Chaplain (Colonel) Joseph T. Powell,
Retired, the first African-American Seventh-day Adventist Chaplain in
the U.S. Army, has passed away. Powell died August 21 at the Veterans
Administration Medical Center in Loma Linda, California. Powell, 85, had
been suffering with a heart condition for several years.
Powell’s life was to be celebrated with a
military funeral at the Kansas Avenue Seventh-day Adventist Church in
Riverside, California, at 3 p.m. (PT) on August 29. “Joseph Powell was
an exemplary role model and mentor to me and to thousands,” U.S. Senate
Chaplain Barry Black told Black Voice News Online. Black was to give the eulogy at the service. (The ceremony will be streamed on ChurchPond.com).
The youngest of five children, Powell was born on November 11, 1923 in
Baltimore, Maryland, to Clarence and Alethia Powell. He attended
Oakwood College (now Oakwood University) in Huntsville, Alabama, where
he met his wife, the former Alice Pettiford. They enjoyed 61 years of
Powell entered his ministry as dean of boys at Pine Forge Academy in
Pennsylvania in1947 to 1952. During this time he completed his
Bachelors of Divinity degree at Washington Theological Seminary (now
the Seventh-day Adventist Theological Seminary.)
Upon entering the U.S. Army as the first African-American Adventist
chaplain in 1952, Powell was posted almost immediately to Korea where
he served in a evacuation hospital. He gave character guidance lectures
and conducted worship services at the camp stockade and hospital, as
well as the Korean Union Mission compound. He spent many hours in
hospital visitation and also worked at an orphanage for blind children.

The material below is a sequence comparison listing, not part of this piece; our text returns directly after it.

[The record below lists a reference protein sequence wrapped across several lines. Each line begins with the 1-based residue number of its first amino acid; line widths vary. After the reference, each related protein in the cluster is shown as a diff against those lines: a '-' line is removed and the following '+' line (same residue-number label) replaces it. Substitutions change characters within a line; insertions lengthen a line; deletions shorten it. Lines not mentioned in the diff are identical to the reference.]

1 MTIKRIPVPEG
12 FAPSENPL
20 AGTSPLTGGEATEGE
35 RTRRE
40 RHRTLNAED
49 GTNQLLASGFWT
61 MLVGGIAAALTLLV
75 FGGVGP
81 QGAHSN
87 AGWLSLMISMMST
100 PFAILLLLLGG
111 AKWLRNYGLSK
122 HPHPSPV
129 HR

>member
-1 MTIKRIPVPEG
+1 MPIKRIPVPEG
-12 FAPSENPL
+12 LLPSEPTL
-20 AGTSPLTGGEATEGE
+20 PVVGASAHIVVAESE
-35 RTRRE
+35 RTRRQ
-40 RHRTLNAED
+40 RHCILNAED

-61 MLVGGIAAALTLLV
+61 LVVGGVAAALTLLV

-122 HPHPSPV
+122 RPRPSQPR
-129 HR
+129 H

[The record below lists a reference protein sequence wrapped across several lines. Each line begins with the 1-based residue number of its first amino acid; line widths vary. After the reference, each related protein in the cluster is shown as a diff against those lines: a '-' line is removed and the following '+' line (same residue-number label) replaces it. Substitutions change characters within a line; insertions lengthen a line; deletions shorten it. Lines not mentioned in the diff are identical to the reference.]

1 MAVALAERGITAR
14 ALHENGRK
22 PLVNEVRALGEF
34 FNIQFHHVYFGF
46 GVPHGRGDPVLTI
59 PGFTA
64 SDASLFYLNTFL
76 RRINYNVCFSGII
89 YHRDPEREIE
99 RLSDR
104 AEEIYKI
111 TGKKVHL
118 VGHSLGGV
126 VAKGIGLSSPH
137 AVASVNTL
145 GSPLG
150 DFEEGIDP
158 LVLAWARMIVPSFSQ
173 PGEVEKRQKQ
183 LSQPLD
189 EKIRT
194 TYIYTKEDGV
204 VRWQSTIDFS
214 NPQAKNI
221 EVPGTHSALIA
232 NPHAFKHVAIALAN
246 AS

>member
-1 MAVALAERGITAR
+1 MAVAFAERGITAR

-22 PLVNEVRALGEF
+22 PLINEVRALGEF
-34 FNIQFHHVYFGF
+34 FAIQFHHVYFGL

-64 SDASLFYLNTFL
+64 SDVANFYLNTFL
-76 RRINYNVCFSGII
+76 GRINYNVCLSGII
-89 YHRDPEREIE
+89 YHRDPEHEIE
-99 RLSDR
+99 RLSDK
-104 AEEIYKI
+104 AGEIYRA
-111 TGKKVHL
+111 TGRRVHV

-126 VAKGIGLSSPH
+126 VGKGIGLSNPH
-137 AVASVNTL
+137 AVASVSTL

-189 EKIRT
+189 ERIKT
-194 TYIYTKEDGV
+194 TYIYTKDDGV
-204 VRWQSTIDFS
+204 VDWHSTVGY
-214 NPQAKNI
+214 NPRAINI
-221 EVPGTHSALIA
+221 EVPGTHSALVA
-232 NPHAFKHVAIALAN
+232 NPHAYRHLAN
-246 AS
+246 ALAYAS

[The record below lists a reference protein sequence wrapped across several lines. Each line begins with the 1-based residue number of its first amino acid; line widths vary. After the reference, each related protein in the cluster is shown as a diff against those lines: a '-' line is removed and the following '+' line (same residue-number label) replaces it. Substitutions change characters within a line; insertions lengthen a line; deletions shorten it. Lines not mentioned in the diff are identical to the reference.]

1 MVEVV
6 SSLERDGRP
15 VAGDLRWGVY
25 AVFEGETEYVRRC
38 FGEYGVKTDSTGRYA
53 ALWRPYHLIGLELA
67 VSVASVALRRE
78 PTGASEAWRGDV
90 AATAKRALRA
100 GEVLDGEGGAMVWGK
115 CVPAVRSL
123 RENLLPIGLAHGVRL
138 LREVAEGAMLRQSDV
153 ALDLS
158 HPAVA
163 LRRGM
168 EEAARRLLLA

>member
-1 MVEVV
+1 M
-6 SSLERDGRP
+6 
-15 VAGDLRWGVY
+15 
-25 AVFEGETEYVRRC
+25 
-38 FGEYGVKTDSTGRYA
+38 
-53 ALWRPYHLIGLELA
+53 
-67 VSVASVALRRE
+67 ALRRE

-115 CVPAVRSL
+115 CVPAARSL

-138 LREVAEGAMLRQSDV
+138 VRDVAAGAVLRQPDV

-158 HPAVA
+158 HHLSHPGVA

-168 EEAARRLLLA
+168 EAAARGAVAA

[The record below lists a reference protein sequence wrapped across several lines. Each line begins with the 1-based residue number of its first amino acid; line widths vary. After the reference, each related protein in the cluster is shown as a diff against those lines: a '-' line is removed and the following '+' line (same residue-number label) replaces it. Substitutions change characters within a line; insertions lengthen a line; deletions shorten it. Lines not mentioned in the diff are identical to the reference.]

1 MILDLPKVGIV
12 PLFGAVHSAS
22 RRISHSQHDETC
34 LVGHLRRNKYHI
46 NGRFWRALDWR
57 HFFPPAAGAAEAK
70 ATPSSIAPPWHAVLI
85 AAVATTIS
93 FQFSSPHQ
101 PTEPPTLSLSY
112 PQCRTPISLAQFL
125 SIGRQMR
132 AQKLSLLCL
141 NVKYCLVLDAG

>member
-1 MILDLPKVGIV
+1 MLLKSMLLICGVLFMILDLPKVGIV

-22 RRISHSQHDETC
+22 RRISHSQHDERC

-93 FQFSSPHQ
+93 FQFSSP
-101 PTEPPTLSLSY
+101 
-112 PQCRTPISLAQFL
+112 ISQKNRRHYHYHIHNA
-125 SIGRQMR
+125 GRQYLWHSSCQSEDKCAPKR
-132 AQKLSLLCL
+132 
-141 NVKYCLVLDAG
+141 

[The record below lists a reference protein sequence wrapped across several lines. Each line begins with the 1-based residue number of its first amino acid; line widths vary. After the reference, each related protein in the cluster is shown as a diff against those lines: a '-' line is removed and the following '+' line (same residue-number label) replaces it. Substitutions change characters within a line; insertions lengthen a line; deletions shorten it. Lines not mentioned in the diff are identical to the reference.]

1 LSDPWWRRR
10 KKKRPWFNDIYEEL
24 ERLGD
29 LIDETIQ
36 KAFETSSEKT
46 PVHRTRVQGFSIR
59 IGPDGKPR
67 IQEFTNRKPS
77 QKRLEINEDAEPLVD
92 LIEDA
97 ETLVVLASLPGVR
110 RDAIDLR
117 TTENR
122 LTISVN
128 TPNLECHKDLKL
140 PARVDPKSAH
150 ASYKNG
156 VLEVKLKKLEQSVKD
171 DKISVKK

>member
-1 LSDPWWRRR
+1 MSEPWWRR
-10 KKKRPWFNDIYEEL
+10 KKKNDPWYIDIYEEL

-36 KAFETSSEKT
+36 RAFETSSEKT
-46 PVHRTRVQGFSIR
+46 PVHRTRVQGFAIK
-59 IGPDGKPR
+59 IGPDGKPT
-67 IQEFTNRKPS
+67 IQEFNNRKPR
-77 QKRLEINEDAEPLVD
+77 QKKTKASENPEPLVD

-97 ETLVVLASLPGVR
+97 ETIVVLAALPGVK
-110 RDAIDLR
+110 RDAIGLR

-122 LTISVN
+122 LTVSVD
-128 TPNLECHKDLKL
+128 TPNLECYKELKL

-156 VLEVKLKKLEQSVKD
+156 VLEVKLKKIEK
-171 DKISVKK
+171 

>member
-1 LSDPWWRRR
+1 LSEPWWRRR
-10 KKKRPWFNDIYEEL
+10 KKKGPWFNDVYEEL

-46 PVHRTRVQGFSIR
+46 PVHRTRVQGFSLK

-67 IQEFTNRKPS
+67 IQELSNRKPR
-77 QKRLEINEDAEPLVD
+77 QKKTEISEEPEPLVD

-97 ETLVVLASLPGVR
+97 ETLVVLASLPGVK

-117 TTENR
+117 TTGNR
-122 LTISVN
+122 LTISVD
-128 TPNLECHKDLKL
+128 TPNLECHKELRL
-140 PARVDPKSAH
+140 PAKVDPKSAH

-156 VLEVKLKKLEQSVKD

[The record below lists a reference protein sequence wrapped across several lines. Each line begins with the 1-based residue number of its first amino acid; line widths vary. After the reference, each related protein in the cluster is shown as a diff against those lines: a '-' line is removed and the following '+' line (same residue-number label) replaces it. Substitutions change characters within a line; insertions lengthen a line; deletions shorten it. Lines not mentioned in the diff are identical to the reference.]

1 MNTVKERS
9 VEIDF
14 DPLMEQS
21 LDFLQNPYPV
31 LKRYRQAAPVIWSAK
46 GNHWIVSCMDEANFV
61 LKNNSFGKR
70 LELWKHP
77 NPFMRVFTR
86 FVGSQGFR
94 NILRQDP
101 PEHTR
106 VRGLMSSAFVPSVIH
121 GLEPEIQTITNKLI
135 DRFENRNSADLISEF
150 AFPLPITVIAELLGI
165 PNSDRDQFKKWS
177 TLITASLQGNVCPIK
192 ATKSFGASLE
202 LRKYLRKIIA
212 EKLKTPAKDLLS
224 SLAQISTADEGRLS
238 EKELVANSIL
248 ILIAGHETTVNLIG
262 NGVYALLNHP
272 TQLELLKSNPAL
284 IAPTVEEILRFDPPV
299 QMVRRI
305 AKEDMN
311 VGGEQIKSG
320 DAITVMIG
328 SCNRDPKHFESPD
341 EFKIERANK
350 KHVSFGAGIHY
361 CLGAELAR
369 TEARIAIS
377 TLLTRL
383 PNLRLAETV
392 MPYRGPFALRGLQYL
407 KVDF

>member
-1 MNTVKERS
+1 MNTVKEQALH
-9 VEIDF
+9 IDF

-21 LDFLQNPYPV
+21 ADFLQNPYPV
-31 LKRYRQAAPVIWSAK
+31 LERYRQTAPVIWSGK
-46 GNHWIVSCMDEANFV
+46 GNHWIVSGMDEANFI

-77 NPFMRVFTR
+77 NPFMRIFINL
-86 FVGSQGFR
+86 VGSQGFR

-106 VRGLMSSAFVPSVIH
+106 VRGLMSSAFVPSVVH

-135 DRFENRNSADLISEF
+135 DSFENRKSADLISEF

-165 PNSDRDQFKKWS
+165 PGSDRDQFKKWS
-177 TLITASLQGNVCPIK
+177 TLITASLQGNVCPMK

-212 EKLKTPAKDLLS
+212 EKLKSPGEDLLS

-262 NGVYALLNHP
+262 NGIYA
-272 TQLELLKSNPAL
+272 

Between active duty postings in the Korea and Vietnam conflicts, Powell
served as a young pastor in North Carolina. Powell helped Martin
Luther King, Jr. organize sit-ins at local restaurants and integrate
public school, and he worked tirelessly to promote equality and justice
for people in the Durham community.
Army life took the Powell family around the world. Powell completed
several tours of duty in Korea, Dominican Republic, Vietnam, and other
Powell retired from the Army in 1975. He entered a new phase of
ministry as a chaplain and an assistant professor of religion at
Oakwood. Later in his career, he also pastored in Los Angeles,
On September 11, 2006, a U.S. flag was flown over the U.S. Embassy in
Kabul, Afghanistan, command headquarters, in honor of Colonel Powell.
The flag now resides in the Joseph T. Powell Auditorium of the Bradford
Cleveland Brooks Leadership Center at Oakwood University.
Powell’s ministry was noted for his dedication and excellence. “Powell
set the standard for outstanding. He is respected and loved by
everyone,” Lt. Col. Bill Howe, Armed Forces Day leader, told Black Voices News Online.
“My husband was a wonderful husband, pastor, father, dean, soldier, and
chaplain. But most of all he was a wonderful friend, says Mrs. Alice
Powell is survived by his wife Alice Pettiford Powell; daughters
Cynthia Powell-Hicks, and JoAnne Powell Lightford; and five